You remember exactly how old your child was when their first tooth appeared.

It all started with that gappy smile they had then. Over the years, you’ve watched as all of their baby teeth grew in, 20 in total. And, now that your child is a bit older, there’s a new milestone to which to look forward: their teeth falling out. 

But when do kids start losing baby teeth? And, as a parent, what can you do to prepare for such a momentous occasion. Here’s everything you need to know. 

When Do Kids Start Losing Baby Teeth? 

Your child’s teeth started appearing when they were between six and 12 months old. The entire set should be in place by the time they turn three. And, now that it’s a couple of years after that, you’re wondering, when do children lose baby teeth? 

In short, most little ones start to lose teeth when they’re between five and six years old. The process is a slow one, though — it will be about seven or eight years before your child loses all of their baby teeth. 

When your child’s adult teeth start to grow in, there will be a dozen more of them. Yes, adults have 32 permanent teeth — your child should have all of theirs in place by the time they’re teenagers. 

Why Do Teeth Fall Out? And In What Order? 

Baby teeth fall out because an adult tooth has started to grow beneath it. The mature tooth pushes the baby tooth up and out to make room for the new chomper. 

In most cases, this process begins with the teeth that grew in first. Remember back to your baby’s grin. Chances are, one of their bottom two teeth appeared first — so, one of those two will probably be the first to go. 

Once I Notice a Loose Tooth, How Long Will It Take to Fall Out? 

Perhaps your child’s dentist has explained what’s ahead, and they’re expecting their teeth to start wiggling. Or, maybe you’ve let your child know that they’ll get a new set of teeth someday. 

Either way, your child is now on the lookout for teeth that have started to wiggle and jiggle. But a loose tooth doesn’t mean that it will fall out imminently.

As we said, teeth start to fall out because an adult tooth grows beneath the baby version. This loosens up the root beneath the baby tooth, which has to dissolve or absorb back into the gums before it will fall out completely. 

This process doesn’t take place on a set timeline. It could be a day or two between the first wiggle and the tooth falling out. Or, it could be weeks before the tooth in question fully dislodges. 

And, once the tooth falls out, it takes just as much — if not more — time for the new tooth to come in. It could be several months before the adult tooth fully grows into its rightful position. If it has been more than a half-year, contact your dentist for a check-up.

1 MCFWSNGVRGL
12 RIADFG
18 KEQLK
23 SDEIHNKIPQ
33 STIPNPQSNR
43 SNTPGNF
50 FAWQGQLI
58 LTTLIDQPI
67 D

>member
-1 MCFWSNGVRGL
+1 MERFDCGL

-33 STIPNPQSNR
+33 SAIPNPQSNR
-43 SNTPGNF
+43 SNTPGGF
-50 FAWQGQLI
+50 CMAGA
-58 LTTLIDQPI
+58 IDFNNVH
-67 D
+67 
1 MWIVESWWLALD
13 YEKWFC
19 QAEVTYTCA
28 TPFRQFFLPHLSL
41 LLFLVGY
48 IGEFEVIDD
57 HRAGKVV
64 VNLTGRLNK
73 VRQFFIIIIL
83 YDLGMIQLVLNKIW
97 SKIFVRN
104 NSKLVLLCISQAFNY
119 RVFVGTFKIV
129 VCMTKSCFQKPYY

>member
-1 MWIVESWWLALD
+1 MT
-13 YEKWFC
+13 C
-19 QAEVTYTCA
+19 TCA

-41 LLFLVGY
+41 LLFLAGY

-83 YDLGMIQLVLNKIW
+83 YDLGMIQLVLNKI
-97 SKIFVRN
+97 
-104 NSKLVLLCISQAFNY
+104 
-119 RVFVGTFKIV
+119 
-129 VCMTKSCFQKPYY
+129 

What Should My Child Do After Their Tooth Falls Out? 

After the tooth falls out, your child will be very excited — and perhaps a bit nervous. Start by reassuring them that everything’s fine and that they were very brave to pluck out their first tooth!

Next, make sure you clean up and sanitize your child’s mouth. Encourage them to gargle some saltwater, especially if the tooth bled when it came out.
You’ll want to remind your child to be gentle when they brush their teeth after losing one. The gums will be sensitive, and vigorous brushing could cause irritation to a delicate area. You might want to help them with flossing and brushing after their first tooth loss, just so they know what to do.

On that note, now’s a great time to reiterate the tenets of good brushing to your child. They’re focused on their teeth and smile, now that a little piece is missing. Remind them how important their oral health is, and show them again how to properly brush their teeth.

Finally, don’t forget to celebrate! Losing a tooth is such a fun milestone for kids, especially if it’s their first one. Highlight the occasion, and don’t forget to take lots of photos.

What If My Child’s Teeth Aren’t Falling Out?

Think back to when your child’s first teeth started to appear. Most babies get their first chomper between six to 12 months into their lives. If your child was late then, they will likely be late to lose their first tooth, too.

However, if your child misses a dental milestone by a year, then you’ll want to call your dentist. As we said, most kids lose their first tooth when they’re five or six years old. So, if you have a seven-year-old with a full set of baby teeth, it’s time to call a pro for advice.

When Does My Child Need to Go to the Dentist?

Your child should have gone to the dentist for the first time when they were a one year old. After that, your little one should see the dentist every six months. Those regular visits will give you the reassurance that everything’s going as it should.

Losing baby teeth is one of the major milestones in your young child’s life – it’s not surprising that you have questions. If you have more, don’t hesitate to reach out and schedule an appointment to see us. And, in the meantime, check out our blog for more info and advice on a child’s most common dental issues.